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Nigeria’s foreign reserve drops by 15% in 3 months

foreign reserve

The slide of the value of naira has started impacting negatively on Nigeria’s foreign exchange reserve (FER), which has suffered a 15 per cent drop in three months from June to mid-August.

A country’s FER is usually preserved as a back-up for the strength of its local currency against others.

But the collapse of price of oil in the international market, since the beginning of the year, has seen Nigeria, whose revenue is 80 per cent dependent on oil, having its currency, the naira, losing its value to more than 300 per cent against the dollar.

The naira recorded its all time low, exchanging at N400 per dollar at the end of July and is currently exchanging for N386.25 this week at the parallel market.

The Nigeria central bank, in a bid to shore up the currency has resorted to daily sale of dollars to the interbank currency exchange market, a situation experts say, has caused a serious depletion of the country’s FER status this year more than ever before.

Nigeria’s economic recession has seen the country’s FER, which was $42.57 billion in August 2014, reduced to $40.55 in June 2015 and has further suffered its worst shrink of 36 per cent in July 2016, coming to $26.25 billion.

It further fell to $25.11 billion as at August 16, with signs of further reduction before the year runs out.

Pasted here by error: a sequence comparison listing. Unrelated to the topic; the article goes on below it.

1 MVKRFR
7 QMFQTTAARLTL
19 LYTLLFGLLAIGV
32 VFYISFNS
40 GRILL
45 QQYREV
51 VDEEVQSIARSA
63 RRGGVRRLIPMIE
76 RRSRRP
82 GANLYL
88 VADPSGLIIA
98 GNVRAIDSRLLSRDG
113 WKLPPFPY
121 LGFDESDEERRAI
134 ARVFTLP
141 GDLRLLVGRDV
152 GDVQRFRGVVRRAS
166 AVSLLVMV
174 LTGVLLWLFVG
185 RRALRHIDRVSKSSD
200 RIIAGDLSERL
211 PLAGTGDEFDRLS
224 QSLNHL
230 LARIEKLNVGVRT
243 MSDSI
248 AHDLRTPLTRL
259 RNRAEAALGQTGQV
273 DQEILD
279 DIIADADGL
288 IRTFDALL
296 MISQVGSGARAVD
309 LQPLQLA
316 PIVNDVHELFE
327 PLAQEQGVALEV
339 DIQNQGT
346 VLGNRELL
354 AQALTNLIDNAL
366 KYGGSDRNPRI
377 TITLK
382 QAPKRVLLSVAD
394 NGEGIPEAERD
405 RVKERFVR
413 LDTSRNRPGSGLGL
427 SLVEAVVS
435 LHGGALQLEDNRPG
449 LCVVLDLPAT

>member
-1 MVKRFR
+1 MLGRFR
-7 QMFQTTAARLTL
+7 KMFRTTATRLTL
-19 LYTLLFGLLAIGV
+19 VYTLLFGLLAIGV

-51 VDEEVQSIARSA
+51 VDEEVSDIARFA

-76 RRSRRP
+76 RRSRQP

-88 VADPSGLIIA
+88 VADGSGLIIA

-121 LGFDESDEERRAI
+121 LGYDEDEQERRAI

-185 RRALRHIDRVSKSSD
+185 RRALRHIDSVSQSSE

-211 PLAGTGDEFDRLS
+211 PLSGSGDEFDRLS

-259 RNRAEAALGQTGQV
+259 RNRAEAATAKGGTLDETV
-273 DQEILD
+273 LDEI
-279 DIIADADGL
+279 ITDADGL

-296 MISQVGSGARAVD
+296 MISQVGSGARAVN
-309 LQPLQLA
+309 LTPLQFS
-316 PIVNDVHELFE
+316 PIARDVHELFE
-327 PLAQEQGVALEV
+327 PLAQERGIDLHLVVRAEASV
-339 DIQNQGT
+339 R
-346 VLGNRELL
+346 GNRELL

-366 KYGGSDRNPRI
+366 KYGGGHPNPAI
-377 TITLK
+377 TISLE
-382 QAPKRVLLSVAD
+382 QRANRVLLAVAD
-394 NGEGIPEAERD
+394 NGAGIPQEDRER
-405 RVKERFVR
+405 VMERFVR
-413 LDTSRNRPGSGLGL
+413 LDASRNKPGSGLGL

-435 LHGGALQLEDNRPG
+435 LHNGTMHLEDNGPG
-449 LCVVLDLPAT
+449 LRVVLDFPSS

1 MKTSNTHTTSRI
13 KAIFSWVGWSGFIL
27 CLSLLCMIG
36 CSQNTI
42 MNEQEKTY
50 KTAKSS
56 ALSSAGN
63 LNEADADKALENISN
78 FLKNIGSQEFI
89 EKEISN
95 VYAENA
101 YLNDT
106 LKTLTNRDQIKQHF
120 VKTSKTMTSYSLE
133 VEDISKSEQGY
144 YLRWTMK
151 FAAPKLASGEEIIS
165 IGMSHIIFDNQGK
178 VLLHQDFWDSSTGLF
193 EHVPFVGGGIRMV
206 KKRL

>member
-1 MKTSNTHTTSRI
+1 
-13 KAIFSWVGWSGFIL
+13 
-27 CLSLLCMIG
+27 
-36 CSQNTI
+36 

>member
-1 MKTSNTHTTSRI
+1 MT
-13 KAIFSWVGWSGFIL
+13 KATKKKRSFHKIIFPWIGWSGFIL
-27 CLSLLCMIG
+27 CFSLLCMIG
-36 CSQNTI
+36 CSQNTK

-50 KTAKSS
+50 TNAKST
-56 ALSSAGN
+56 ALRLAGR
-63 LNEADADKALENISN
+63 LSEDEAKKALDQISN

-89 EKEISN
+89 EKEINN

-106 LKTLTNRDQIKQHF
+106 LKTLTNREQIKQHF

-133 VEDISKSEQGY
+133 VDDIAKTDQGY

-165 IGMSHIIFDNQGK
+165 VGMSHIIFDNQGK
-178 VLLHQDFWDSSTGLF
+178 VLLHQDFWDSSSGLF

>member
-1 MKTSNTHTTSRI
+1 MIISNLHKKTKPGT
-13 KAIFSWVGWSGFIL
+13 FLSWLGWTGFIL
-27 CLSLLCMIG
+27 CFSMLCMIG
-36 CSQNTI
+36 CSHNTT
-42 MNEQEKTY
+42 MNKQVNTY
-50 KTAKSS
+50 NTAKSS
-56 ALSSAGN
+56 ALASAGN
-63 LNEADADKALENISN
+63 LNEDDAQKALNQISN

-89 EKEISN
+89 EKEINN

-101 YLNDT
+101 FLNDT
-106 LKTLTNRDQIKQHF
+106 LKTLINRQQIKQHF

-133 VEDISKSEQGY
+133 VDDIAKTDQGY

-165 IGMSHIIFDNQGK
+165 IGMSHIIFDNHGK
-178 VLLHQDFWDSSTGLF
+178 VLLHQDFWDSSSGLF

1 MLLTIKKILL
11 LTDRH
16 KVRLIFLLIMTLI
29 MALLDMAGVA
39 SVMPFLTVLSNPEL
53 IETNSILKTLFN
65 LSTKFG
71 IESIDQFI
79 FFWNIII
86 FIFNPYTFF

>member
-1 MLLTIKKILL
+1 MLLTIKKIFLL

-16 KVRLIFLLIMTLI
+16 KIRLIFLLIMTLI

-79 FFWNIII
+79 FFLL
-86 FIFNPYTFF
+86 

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This is confirmed in the apex banks’ latest data, which it said was attributable to the almost daily intervention to sustain dollar sales to boost interbank liquidity and support the local currency.

“What is the wisdom of retaining high FER when the local currency becomes a mere tissue paper? The CBN should not be blamed for that, rather a better robust economic policy-drive to see Nigeria diversifying its economy is the only way out,” said Dr. Harrson Okon, of Lagos state University.

He said no country’s FER grows under the condition Nigeria currently finds itself without declaring a state of emergency on the economy, in line with the recent advocacy of Nigerian Economic Summit in its recent submission to the government.

It is feared that with naira still going from N365.25 per dollar, at the interbank market, and N386.25 at the parallel market this week, nothing is indicating that Nigeria’s FER will improve in the nearest future.

By Emma Eke…




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